Aside from the recent winter Olympics, what have you heard about Canada lately? If you’re like me, it’s not much. Actually, in the current milieu of debates over the idea of public health care, most of what I hear people saying about Canada is that the Canadians have created a number of semi-socialist disasters for themselves, not the least of which is their health-care system. Frankly, I am too ignorant to know whether such things are true.
But as I have been studying the history of Christianity in (North) America, I have found something that I believe Canada got right… or at least more so than the US. Once again, I turn to the words of Mark Noll:
Because of the divided allegiances of Canadians [between Roman Catholicism and Protestantism], they were much less tempted than Protestant Americans to conceive of their nation as standing uniquely in covenant with God. Such notions can stimulate good, but they can also lead to a great deal of moral posturing and simple hypocrisy that Canadians have mostly been able to avoid.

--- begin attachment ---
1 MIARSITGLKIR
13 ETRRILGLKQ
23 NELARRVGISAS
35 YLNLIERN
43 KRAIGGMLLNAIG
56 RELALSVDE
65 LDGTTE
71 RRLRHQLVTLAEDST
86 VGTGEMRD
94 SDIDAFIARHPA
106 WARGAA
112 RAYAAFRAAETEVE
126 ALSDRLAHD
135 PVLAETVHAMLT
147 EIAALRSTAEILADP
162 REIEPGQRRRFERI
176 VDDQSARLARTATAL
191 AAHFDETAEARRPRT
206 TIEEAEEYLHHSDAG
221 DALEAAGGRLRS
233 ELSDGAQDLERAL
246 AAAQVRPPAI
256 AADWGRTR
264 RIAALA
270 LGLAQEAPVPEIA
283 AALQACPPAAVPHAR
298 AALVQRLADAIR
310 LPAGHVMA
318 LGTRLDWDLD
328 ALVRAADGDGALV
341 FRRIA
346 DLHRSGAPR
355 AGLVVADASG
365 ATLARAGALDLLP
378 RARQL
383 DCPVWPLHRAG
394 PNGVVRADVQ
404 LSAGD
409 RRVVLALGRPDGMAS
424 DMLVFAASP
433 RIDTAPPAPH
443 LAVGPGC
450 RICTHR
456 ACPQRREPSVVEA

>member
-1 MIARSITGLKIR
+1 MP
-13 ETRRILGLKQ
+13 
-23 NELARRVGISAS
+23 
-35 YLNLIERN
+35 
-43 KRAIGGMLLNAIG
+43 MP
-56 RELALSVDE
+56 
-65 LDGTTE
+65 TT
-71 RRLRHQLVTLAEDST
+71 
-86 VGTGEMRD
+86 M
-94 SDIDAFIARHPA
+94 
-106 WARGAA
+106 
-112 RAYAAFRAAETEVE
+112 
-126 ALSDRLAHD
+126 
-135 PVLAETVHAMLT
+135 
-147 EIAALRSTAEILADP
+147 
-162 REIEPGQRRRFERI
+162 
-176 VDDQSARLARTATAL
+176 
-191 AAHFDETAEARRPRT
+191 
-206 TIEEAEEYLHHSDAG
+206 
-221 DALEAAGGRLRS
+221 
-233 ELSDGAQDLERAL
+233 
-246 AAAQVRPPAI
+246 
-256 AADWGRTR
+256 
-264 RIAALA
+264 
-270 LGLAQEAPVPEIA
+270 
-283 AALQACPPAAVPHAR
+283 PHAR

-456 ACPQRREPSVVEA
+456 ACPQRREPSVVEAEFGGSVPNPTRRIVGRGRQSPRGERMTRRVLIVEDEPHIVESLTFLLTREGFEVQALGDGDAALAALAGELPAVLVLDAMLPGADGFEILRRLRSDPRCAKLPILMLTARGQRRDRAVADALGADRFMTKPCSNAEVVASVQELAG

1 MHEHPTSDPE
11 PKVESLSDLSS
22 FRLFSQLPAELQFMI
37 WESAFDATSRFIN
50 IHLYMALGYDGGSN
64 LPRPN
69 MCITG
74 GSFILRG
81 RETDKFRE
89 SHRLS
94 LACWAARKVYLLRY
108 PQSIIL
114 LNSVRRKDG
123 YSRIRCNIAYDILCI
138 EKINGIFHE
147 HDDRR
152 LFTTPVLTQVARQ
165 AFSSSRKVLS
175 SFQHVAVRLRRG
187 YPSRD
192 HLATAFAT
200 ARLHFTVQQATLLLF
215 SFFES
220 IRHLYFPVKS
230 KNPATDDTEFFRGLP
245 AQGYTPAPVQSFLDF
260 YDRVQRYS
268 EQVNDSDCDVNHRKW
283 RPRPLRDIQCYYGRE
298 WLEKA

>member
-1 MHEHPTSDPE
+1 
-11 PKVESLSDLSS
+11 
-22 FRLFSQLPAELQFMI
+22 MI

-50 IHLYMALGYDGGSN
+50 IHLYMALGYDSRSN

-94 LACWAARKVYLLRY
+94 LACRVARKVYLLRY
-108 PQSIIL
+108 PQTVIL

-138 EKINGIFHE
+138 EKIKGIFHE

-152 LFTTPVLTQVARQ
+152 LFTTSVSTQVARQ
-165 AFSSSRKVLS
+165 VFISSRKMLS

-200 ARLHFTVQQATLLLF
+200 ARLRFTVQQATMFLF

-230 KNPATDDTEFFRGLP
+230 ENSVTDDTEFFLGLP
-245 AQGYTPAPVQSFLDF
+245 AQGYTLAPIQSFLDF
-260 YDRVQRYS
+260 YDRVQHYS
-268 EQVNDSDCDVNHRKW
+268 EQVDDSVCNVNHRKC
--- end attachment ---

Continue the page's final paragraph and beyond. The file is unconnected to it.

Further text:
I grew up in a family and in social circles of the sort that I have called “God-and-country-evangelicalism.” From that vantage point, I was always taught that the reason that Canadians did not bluster very much was that they knew that their country was quite inferior to ours. To be honest, the posturing and hypocrisy of which Noll speaks so aptly describes the attitude with which I was taught to wear my American Christianity from my earliest days.
Such strong nationalistic pride makes sense for a mere American, of course. But how is it that we American Christians ever got to the place where we believed that such attitudes were okay for us?